By Lia Aurami for Enlivening Edge Magazine
Everyone’s talking about the value of the 3 “breakthroughs” of Teal consciousness as manifested/reflected in the way people engage in their organizations. I hear hardly anyone recognizing what gets dropped if we reduce an entire worldview (identity and reality and relationships) to just three of its many characteristics, no matter how essential or foundational those characteristics are. That over-simplification of the complexity of a worldview (“weltanschauung”) is handicapping at best and dangerous at worst.
The handicap or limitation shows up when organizations seek to implement some limited understanding of what the 3 breakthroughs are, and yet nothing seems to gel, nothing seems to work that well; it’s all a struggle, and the people are left wondering “What are we missing?”
What’s missing is the picture, nay, the reality. What’s present is “cartoon of Teal.”
Cartoons can capture the essence, but implementing ONLY an essence, the lived experience is a cartoon-nightmare–the sense that there is awkwardness, incompleteness, a vague dissatisfaction about “this going Teal stuff.” This happens even with the best of intentions. It can show up bigtime if only a few of the people in the organization are actually personally living primarily at the Teal stage of consciousness development in a most-situations embodied way. If there are too few, then (barring some complexities beyond the scope of this article) the organization as a whole is not actually ready to mature into the fullness of the Teal stage.
The danger shows up when people, with the best of intentions, really try to implement the three Teal breakthroughs in their organization, and the results are not just limiting, but painful, disastrous, disruptive, unhealthy, and even fatal. “We tried ‘it’ and ‘it’ didn’t work.” So they reject the whole notion of Teal and its 3 “breakthroughs” and go back, if they can, to the way they operated before the failed experiment. They feel they are failures, and that Teal is a bunch of nonsense. This actually impedes their willingness to grow!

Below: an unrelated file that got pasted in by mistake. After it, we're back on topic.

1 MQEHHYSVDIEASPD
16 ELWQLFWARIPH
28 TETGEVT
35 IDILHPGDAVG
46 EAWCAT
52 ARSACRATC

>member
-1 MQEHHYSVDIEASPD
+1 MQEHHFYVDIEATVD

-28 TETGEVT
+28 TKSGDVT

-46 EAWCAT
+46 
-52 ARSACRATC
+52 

So what’s going on here?
Teal is an entire worldview or we could more complexly say Teal is a stage of developing worldview consciousness. So neither in part (essential characteristics, or lines of development) nor in whole, can we truly and successfully jump into it (individually or organizationally) until we are developmentally ready. Lipstick and high heels on a 10-year old do not make her 18.
Attempting to adopt Teal values, or practices, because they seem like the solution to a felt problem, is happening on the conceptual level, not the embodied-stage-of-consciousness level. More often than not, the true solution to the problems is something else.
For example, the true solution to most of the felt-limitations of the characteristics of Orange consciousness in organizations is Green, not Teal.
And the true solution to the manifestations of unhealthy Orange shadow in organizations is healthy Orange, not Teal. Seeking the specific characteristics of self-management, wholeness, or evolutionary purpose, dooms to painful failure, all attempts to solve problems with the wrong solutions.
What’s going on here is over-simplification. To look at that, consider the matter of cartooning, again. A Teal organization would be a whole. Complex, messy, detailed, inconsistent, just like life and individuals. When Frederic Laloux was searching for what various actual living organizations had in common, he arrived at 3 commonalities, which he labeled the “three Teal breakthroughs.” He was able to say how those addressed the limitation of Green ways of organizing, so it all made sense.